### Simulation of High-Frequency Atmospheric Gas Discharges

PhD Thesis:

Two classes of cellular automata for reaction-diffusion systems are developed.
These are the * Reactive Lattice Gas Automata* and the
*Moving Average Cellular Automata*. For both classes explicit
procedures for the construction of the automata are given.
The construction can be based on given reaction mechanisms or on
partial differential equations.

The cellular automata methods are used to investigate several nonlinear reaction-diffusion systems. The reactive lattice gas automata possess intrinsic fluctuations that closely reflect fluctuations in real systems. These fluctuations are investigated in a bistable system and the correlations compared with the theoretical predictions from a Landau approach. The influence of the spatial dimension and the aspect ratio on the correlations is considered and it is demonstrated how geometrical restrictions increase the fluctuations and thereby increase the rate of transition between stable states. For investigations of macroscopic phenomena the moving average cellular automata are more efficient. They are used to simulate several models:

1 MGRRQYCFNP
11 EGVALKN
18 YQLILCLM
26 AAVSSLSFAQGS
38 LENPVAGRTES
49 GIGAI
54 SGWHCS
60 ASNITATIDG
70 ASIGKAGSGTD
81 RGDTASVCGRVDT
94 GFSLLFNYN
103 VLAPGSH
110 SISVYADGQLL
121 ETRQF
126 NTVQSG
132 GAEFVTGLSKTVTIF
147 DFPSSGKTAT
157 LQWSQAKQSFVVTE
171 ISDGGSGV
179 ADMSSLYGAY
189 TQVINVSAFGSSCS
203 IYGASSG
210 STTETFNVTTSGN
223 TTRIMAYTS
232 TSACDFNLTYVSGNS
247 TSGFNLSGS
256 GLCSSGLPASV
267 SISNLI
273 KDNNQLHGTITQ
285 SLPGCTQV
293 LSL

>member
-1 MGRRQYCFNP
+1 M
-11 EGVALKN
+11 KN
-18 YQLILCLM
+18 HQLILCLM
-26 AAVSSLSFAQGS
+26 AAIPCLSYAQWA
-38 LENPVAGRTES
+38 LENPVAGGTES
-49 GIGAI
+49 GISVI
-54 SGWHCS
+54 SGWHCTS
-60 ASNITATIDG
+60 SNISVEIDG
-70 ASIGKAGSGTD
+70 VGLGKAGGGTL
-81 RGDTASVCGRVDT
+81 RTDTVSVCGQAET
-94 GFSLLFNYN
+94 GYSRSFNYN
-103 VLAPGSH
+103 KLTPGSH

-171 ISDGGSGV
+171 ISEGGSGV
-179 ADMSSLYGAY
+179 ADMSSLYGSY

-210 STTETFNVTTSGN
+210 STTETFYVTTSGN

- The complex Ginzburg-Landau equation is used to demonstrate oscillatory spiral waves.
- The FitzHugh-Nagumo model is investigated as an example for excitable media. Excitable waves in circular and spiral form are shown, and it is demonstrated how the curvature of the wave front influences the speed of propagation. Spiral waves can be initiated either through special initial conditions or through intrinsic fluctuations. There are many analogies to the fronts in bistable media modeled with reactive lattice gas automata.